2020 is the 100th anniversary of the 19th Amendment to the Constitution of the United States, which gave women the right to vote. In honor of this event, the New York Philharmonic has undertaken to commission new work from nineteen female composers, in an initiative it calls “Project 19”. The first of these pieces, Tread Softly by Nina C. Young, premiered last night, in an auspicious kickoff to the series.

Jaap van Zweden conducts Tread Softly
© Steven Pisano for Bachtrack

Young described the piece in introductory comments as referring to the difficulty women can have having their voices heard. (The title is from the last line of a Yeats poem which reads in its entirety: “Tread softly because you tread on my dreams”.) Young’s long-standing interest in electronic music was evident at the outset; the piece began with a beautifully realized orchestral version of the kind of timbre-shifting sonic landscape one often hears in electronic art music, with barely-heard percussive rattles and whispers somehow drawing focus amid the texture. Incongruously pretty triads heralded a transition to more conventional orchestral writing, including interrupted bits of musical pastiche, most vividly a “gypsy dance” violin solo. These in turn collided with jagged dissonances, sinuous woodwind textures, and a return to the opening textures. While I liked the piece a great deal – and Jaap van Zweden and the orchestra gave it an enthusiastic and entirely convincing performance – at the end I felt that I had heard a 25-minute work crammed into ten minutes, that the music had more to say than it had time for. Given the subject matter, perhaps that was the point.

Carter Brey and the New York Philharmonic
© Steven Pisano for Bachtrack

Young’s premiere shared the bill with two pieces from the 18th century. Philharmonic principal cellist Carter Brey was the soloist in Haydn’s Cello Concerto in C major. He began the performance by sitting relaxed and cross-legged while waiting for the orchestral exposition to finish, looking as if he were in his home or office rather than onstage. Brey played with vigor and undeniable virtuosity, seeming most in his element during the athletic sections of the fast movements’ development sections and the first movement’s cadenza. However, he and the orchestra seemed to be in two completely different worlds during those movements. Van Zweden and the orchestra played with elegance and crystalline clarity; Brey attacked the music as though he were telling a rude joke. Moreover, Brey was noticeably ahead of the orchestra throughout both of the fast movements, which was distracting. (Soloist and orchestra seemed more in sync during the Adagio.) Also, while I am perfectly willing to attribute this to some combination of the hall’s notorious acoustics and my particular seat, I heard Brey’s tone throughout as either reedy or rough.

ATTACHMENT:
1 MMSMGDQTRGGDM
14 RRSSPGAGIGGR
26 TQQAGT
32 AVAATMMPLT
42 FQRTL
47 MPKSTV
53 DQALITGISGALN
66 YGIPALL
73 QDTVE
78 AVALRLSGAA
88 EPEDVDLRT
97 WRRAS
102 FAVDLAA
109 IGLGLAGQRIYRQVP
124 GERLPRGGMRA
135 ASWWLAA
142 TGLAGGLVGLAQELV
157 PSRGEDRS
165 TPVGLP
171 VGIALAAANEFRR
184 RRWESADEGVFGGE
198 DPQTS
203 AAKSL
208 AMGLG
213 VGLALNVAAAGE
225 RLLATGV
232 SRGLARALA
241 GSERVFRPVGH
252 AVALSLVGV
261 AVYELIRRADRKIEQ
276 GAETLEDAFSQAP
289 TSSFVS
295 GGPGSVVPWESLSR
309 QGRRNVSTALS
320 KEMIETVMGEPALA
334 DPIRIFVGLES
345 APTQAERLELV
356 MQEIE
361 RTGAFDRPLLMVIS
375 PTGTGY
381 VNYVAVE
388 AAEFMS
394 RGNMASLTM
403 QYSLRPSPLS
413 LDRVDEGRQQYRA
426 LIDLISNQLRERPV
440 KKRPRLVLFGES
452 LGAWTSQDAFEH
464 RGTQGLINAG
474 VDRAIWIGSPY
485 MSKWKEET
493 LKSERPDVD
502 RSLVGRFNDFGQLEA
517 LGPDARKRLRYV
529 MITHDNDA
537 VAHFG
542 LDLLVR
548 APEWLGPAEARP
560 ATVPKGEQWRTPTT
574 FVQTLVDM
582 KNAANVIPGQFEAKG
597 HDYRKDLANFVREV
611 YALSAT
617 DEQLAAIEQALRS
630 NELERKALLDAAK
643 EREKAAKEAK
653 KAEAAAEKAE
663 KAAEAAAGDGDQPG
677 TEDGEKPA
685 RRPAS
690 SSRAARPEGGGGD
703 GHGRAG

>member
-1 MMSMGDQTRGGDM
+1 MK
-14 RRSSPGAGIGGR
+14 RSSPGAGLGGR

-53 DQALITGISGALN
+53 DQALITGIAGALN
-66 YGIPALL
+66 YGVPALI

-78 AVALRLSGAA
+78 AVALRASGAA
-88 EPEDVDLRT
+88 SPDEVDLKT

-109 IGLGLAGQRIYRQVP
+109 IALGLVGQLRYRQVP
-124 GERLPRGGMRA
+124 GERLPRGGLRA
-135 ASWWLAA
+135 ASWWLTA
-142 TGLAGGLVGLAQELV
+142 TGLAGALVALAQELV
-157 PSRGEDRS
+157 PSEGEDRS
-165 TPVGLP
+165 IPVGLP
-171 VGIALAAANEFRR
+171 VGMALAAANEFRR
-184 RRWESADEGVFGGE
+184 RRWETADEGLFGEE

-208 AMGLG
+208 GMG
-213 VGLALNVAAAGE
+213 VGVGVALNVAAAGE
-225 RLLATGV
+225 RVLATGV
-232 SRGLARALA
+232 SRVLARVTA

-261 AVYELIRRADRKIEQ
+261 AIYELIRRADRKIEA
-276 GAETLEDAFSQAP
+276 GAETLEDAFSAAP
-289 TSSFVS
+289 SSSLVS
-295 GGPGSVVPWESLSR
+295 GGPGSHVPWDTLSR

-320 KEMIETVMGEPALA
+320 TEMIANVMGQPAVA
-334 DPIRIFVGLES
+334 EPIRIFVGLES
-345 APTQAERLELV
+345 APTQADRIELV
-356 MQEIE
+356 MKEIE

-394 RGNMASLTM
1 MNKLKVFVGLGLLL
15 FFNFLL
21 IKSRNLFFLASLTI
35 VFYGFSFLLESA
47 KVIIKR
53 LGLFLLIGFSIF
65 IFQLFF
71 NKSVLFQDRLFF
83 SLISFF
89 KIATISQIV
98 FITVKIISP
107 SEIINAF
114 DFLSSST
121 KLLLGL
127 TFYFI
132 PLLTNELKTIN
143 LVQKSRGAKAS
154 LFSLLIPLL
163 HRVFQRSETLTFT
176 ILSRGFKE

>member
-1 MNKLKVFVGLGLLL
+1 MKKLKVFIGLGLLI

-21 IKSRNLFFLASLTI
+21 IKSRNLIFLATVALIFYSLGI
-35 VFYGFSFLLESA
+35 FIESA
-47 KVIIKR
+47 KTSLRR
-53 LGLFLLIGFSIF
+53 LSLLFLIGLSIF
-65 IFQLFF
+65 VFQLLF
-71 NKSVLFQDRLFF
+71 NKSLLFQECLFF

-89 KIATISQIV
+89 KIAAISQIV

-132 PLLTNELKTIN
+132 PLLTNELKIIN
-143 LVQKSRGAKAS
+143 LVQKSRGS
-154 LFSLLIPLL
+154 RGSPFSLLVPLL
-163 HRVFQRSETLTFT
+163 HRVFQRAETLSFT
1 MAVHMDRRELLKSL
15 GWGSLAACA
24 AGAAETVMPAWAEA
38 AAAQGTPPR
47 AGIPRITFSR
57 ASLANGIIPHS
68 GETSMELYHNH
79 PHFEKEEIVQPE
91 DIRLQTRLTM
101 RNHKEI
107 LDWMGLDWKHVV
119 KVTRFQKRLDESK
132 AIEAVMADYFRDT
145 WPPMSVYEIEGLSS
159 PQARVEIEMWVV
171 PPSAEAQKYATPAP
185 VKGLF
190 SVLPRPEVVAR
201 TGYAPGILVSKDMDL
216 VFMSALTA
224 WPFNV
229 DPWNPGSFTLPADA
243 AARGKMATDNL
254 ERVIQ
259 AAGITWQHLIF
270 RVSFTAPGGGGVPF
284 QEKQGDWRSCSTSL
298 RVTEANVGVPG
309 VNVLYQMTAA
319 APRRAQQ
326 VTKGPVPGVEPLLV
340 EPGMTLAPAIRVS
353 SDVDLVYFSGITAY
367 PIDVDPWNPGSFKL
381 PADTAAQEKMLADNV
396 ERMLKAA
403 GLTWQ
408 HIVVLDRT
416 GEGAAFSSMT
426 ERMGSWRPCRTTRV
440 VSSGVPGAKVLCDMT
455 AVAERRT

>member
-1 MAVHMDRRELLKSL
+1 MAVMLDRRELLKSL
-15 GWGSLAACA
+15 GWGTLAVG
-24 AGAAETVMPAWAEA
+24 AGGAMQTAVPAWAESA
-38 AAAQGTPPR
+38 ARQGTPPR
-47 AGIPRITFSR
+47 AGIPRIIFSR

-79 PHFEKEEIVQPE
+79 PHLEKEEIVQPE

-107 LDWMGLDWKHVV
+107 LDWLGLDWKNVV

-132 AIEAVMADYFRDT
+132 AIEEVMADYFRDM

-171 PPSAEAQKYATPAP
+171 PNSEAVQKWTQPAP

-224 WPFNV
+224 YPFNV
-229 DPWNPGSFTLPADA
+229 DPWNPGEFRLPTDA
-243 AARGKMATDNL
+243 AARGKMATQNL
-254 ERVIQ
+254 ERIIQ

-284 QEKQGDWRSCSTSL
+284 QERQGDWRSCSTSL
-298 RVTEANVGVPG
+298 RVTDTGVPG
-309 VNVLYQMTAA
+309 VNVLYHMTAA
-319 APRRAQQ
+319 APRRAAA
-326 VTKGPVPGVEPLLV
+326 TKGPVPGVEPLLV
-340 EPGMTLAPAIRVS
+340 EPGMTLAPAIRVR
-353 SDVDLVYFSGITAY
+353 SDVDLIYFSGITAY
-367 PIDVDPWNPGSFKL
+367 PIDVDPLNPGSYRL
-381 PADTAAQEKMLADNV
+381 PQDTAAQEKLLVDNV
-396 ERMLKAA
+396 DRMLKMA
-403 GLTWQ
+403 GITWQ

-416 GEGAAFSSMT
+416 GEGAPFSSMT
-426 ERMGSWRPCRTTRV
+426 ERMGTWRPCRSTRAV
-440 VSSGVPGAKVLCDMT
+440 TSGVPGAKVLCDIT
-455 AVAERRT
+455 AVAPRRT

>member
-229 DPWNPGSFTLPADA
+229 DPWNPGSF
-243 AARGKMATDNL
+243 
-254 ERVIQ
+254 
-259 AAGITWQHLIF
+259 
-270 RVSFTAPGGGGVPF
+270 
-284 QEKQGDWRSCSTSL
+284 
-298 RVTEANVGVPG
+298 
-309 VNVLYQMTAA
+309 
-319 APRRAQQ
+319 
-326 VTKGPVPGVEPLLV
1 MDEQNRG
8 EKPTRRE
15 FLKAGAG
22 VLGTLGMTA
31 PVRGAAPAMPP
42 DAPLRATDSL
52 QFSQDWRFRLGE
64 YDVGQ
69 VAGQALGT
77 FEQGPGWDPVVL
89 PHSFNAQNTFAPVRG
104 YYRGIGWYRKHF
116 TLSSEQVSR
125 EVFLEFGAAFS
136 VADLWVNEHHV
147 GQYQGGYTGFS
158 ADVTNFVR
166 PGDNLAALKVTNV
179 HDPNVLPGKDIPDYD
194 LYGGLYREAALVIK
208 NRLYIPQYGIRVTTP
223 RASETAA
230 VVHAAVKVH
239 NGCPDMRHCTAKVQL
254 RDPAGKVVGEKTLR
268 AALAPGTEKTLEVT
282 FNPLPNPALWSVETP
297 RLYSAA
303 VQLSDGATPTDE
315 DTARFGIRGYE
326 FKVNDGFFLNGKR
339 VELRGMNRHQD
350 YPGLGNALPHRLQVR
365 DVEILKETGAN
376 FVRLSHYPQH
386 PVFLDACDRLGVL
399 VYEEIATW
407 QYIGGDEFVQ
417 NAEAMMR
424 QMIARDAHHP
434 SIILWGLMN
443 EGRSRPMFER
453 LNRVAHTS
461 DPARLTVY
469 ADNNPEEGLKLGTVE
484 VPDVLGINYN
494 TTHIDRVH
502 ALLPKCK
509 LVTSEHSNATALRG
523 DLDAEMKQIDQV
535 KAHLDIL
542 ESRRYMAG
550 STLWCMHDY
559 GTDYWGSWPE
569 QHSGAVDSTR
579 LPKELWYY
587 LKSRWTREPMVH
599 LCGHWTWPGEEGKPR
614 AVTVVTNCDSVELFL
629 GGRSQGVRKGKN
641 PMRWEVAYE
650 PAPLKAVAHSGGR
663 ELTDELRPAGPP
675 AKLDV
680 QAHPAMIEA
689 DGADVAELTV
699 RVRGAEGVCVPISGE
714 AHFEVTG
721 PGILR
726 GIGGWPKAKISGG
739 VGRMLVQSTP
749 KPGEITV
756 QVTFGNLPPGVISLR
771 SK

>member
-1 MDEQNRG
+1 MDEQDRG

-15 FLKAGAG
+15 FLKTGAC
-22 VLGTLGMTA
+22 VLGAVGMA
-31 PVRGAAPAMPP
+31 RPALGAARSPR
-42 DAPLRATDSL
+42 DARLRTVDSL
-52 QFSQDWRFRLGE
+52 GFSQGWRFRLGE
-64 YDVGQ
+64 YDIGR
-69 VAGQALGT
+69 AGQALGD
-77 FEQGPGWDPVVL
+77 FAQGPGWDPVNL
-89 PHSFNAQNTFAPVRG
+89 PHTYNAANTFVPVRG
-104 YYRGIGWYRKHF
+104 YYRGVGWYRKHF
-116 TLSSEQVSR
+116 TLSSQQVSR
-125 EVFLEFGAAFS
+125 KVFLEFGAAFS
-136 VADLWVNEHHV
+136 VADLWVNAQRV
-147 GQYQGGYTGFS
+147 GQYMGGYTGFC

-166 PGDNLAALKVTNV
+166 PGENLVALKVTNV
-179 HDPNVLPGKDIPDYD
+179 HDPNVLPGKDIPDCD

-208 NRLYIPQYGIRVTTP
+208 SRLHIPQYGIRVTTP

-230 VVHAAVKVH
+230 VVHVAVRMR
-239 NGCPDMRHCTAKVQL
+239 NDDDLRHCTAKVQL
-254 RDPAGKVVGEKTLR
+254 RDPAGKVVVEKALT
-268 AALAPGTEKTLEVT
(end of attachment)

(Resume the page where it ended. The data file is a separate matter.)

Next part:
The soloists for Mozart’s Mass in C minor were placed behind the orchestra, in front of the chorus, rather than in front as Brey had been. This was a better solution for the hall; I had no trouble hearing the soloists at all, and their voices all sounded rich and varied. Soprano Miah Persson sang her solos, notably the opening Kyrie and the Incarnatus est, with a steely authority, yet conveying a warmth and compassion that fit perfectly with the elegiac weight of the orchestral playing. Susanna Phillips, a last minute substitution for a sick Amanda Majeski (who was to have made her Philharmonic debut), sang the other soprano line. Phillips’ sound is very round and dark, almost mezzo-like, but in the Laudamus te this proved no obstacle to the clarity of the figuration. Both sopranos negotiated the piece’s wide leaps and extreme low notes with ease and musicality. The tenor and bass soloists have little to do in this work; Nicholas Phan and Andrew Foster-Williams acquitted themselves admirably in their brief moments in the spotlight. The Concert Chorale of New York was in fine form, delivering the learned-style counterpoint with clarity and precision, but also changing tone colors on a dime for dramatic effect during the more typically Mozartian movements; their shaping of the “miserere” sections of the Qui tollis is probably what will stay with me the longest from this performance.